Of course, for those cases that do require emergency care—possible heart attacks, strokes, major bleeding or severe burns—AFC transfers patients to the closest emergency room at New York Presbyterian Hudson Valley Hospital. “We’re not trying to take business away from our local ER,” added Dr. Gupta.  “In fact, we work together. Urgent care is playing a vital role to fill the gaps in between primary care and emergency care.”

Urgent Care actually began in the late 1970s as a response to community needs. The growth from the 70s to 80s was slow but steady. Over the next 20 years, however, the industry started to expand and gain respect as a viable place to receive quality healthcare.

The industry’s recent rapid growth over the past five years has been fueled by several different scenarios—lack of adequate primary care options, emergency room overcrowding and wait times, more physicians acting to meet community needs and patients choosing urgent care as the quickest method for treatment.

Like many urgent care centers, AFC in Yorktown Heights serves walk-in patients and those without a primary care doctor. “We’re seeing that there are not as many general practitioners today,” said Dr, Gupta. “There are a lot of different specialists and we’re finding that urgent care is really meeting the needs of those who may not have a primary care physician.”

X-Ray Room at AFC Urgent Care
X-Ray Room at AFC Urgent Care

The facility offers a full laboratory and x-rays, and can treat anything non-life-threatening, including cold and flu, asthma, back pain, joint pain, minor cuts and bruises, skin infections, minor eye injuries and even broken bones.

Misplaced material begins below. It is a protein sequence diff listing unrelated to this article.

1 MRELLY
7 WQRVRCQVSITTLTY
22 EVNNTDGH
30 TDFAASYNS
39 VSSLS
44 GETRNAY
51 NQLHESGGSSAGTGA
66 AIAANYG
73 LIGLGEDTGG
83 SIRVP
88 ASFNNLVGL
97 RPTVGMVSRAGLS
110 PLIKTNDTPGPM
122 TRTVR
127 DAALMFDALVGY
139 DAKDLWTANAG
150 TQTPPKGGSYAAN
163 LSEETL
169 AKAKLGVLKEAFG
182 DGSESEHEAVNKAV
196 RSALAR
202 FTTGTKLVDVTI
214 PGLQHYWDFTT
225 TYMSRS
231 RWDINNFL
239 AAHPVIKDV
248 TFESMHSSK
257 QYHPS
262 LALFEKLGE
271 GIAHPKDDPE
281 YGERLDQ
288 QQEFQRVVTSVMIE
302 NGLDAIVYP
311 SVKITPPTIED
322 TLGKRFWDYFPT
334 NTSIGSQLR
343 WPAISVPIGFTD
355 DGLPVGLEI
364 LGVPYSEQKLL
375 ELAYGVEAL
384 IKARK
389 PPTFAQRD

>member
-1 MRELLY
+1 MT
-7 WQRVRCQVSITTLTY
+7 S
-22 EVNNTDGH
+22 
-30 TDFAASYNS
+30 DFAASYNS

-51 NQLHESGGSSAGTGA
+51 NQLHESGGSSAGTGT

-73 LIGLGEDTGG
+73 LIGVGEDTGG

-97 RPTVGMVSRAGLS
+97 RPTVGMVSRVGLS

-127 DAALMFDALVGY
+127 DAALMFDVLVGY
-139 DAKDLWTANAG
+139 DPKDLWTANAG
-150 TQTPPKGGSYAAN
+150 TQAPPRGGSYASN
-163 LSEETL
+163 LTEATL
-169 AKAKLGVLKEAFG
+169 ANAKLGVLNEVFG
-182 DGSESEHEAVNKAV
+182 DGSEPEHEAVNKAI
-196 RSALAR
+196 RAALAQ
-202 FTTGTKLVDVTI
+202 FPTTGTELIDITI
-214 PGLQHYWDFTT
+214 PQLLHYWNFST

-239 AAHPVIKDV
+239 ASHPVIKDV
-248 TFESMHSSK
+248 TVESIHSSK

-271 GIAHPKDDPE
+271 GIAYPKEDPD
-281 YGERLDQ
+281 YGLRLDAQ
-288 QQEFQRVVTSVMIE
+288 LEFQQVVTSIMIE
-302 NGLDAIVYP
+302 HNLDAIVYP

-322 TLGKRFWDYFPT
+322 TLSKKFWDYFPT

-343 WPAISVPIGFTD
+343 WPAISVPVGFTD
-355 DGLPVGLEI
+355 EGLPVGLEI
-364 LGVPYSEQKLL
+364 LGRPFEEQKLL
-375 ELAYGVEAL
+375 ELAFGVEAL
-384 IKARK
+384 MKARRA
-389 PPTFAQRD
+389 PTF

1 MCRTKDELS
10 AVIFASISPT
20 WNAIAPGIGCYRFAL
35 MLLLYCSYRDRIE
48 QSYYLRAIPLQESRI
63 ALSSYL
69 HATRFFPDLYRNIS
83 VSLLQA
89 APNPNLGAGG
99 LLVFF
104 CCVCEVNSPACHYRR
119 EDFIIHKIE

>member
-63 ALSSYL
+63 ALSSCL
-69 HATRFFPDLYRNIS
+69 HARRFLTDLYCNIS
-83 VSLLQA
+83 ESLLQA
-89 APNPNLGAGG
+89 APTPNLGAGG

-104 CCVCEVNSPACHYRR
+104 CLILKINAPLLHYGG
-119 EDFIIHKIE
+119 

AFC in Yorktown Heights has 15 full and part-time employees, including four doctors, physicians’ assistants and medical assistants. AFC also accepts most insurance plans, including Medicaid, Medicare and Tricare for military personnel, veterans and their families. It’s open seven days week—Monday through Friday, from 8 a.m. to 8 p.m., and Saturday and Sunday, from 8 a.m. to 5 p.m.

In addition to running AFC Urgent Care and working with White Plains Hospital, Dr. Gupta has several academic appointments, including: Assistant Professor, Emergency Medicine at New York Medical College, Valhalla; Clinical Assistant Professor, New York College of Osteopathic Medicine; Research Director Emergency Medicine, New York Medical College, Valhalla; and Core Faculty Member, Emergency Medicine Residency, New York Medical College.

The Guptas believe that as the urgent care trend grows, more people will continue to take advantage of this type of health care. “We’re providing a much-needed service for people living in this area, and we want to keep it as easy, quick and affordable as possible,” said Dr. Gupta. “We plan to be part of the community for a long time, and we think it’s important that our neighbors know we’ll be here when they need us.”

Mary Prenon
HGAR, Director of Communications